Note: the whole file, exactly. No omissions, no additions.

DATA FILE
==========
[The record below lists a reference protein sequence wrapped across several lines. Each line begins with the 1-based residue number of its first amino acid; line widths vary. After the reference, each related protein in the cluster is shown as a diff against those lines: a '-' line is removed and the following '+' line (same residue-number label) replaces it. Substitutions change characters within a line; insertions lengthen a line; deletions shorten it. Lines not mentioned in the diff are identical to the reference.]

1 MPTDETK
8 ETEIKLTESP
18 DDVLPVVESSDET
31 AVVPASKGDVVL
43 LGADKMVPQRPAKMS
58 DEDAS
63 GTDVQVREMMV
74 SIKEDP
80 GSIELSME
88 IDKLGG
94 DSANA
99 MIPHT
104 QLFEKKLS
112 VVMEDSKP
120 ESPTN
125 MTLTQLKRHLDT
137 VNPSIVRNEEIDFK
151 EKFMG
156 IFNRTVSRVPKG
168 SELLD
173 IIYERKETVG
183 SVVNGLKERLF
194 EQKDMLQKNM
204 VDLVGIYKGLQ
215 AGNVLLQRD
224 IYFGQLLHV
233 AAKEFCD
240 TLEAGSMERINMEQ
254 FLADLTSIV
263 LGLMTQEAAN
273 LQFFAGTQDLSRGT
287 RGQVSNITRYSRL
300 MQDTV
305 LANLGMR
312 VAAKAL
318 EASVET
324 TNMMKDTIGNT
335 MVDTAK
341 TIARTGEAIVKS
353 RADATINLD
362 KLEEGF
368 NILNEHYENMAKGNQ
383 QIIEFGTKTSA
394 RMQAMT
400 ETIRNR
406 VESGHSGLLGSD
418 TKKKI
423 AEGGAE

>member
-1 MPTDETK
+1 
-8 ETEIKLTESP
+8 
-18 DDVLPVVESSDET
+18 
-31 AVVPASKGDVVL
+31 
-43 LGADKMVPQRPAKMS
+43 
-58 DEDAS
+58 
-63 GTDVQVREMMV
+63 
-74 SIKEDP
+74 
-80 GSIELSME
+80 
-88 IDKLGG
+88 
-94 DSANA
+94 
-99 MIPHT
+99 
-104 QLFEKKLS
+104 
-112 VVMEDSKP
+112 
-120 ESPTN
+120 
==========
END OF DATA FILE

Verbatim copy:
[The record below lists a reference protein sequence wrapped across several lines. Each line begins with the 1-based residue number of its first amino acid; line widths vary. After the reference, each related protein in the cluster is shown as a diff against those lines: a '-' line is removed and the following '+' line (same residue-number label) replaces it. Substitutions change characters within a line; insertions lengthen a line; deletions shorten it. Lines not mentioned in the diff are identical to the reference.]

1 MPTDETK
8 ETEIKLTESP
18 DDVLPVVESSDET
31 AVVPASKGDVVL
43 LGADKMVPQRPAKMS
58 DEDAS
63 GTDVQVREMMV
74 SIKEDP
80 GSIELSME
88 IDKLGG
94 DSANA
99 MIPHT
104 QLFEKKLS
112 VVMEDSKP
120 ESPTN
125 MTLTQLKRHLDT
137 VNPSIVRNEEIDFK
151 EKFMG
156 IFNRTVSRVPKG
168 SELLD
173 IIYERKETVG
183 SVVNGLKERLF
194 EQKDMLQKNM
204 VDLVGIYKGLQ
215 AGNVLLQRD
224 IYFGQLLHV
233 AAKEFCD
240 TLEAGSMERINMEQ
254 FLADLTSIV
263 LGLMTQEAAN
273 LQFFAGTQDLSRGT
287 RGQVSNITRYSRL
300 MQDTV
305 LANLGMR
312 VAAKAL
318 EASVET
324 TNMMKDTIGNT
335 MVDTAK
341 TIARTGEAIVKS
353 RADATINLD
362 KLEEGF
368 NILNEHYENMAKGNQ
383 QIIEFGTKTSA
394 RMQAMT
400 ETIRNR
406 VESGHSGLLGSD
418 TKKKI
423 AEGGAE

>member
-1 MPTDETK
+1 
-8 ETEIKLTESP
+8 
-18 DDVLPVVESSDET
+18 
-31 AVVPASKGDVVL
+31 
-43 LGADKMVPQRPAKMS
+43 
-58 DEDAS
+58 
-63 GTDVQVREMMV
+63 
-74 SIKEDP
+74 
-80 GSIELSME
+80 
-88 IDKLGG
+88 
-94 DSANA
+94 
-99 MIPHT
+99 
-104 QLFEKKLS
+104 
-112 VVMEDSKP
+112 
-120 ESPTN
+120 